When I logged into blogger today I realised it's been nearly a year since I last wrote anything - a year in which I have learnt an incredible amount, faced seemingly endless challenge and (hopefully!) settled at my amazing new school.
I went to ResearchEd 2016 at Huntington School yesterday and feel sufficiently inspired to throw together a few thoughts on it (I'm hoping to put something more coherent together about what an incredible event it was but it might need to wait until the Summer...)
What I really wanted to share was the shift in my thinking that happened as I listened to Baroness Estelle Morris give one of the keynote speeches. With her words of wisdom I think she may well have just become my new education idol. The key idea I took away was 'tell me what works' - how can we build a bridge between the teaching and research communities? She discussed how it has taken 25 years for the thinking behind what make a school great to shift from being focused on good leadership (obviously still important today) to good classroom practice and the notion that everyone can teach better, and abandoning the idea that good teachers are born and not made. I also liked the way she spoke about structural change not necessarily leading to higher classroom standards, but that better teaching certainly would.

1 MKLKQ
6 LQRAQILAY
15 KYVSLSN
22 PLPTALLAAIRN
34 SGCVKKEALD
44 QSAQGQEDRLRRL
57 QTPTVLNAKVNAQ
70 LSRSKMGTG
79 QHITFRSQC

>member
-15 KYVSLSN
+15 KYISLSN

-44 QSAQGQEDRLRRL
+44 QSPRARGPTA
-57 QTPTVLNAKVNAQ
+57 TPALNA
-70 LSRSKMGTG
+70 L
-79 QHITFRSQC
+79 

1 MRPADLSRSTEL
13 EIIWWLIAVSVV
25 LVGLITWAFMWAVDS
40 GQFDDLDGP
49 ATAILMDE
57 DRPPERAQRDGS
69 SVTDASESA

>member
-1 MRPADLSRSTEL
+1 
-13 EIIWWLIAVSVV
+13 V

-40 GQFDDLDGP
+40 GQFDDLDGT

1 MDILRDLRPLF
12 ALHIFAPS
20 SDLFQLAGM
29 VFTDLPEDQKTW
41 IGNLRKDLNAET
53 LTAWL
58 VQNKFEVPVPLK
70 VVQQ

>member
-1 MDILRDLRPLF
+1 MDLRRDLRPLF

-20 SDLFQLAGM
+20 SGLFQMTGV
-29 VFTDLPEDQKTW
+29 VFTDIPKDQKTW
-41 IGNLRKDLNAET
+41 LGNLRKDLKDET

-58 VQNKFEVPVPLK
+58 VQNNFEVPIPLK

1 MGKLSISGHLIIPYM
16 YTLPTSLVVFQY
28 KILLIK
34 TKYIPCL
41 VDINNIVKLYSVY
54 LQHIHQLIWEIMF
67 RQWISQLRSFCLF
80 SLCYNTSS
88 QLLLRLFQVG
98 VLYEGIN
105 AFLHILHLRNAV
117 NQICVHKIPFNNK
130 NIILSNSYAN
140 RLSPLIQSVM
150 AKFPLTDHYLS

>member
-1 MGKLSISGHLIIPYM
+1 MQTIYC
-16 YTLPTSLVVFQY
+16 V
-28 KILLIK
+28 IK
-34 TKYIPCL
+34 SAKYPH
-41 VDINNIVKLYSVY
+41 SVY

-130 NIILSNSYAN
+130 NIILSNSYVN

With the shift towards academies and multiacademy trusts I also found her views on how the system now works in the absence of local authorities interesting. She spoke of the LAs as a middle man, now removed, which therefore allows the other two players (the government and schools) to set the agenda. If we don't like the government agenda then we have to take charge as schools and lead the way with the changes that we hope will remove the barriers that young people face and strive for social justice. Regardless of how you feel about academisation and the like I think that this may have led to a genuine change in my view on how we should move forward in education. A pretty powerful way to start your Saturday morning really. (I certainly don't think she was advocating it - see her views on the white paper in the Guardian here: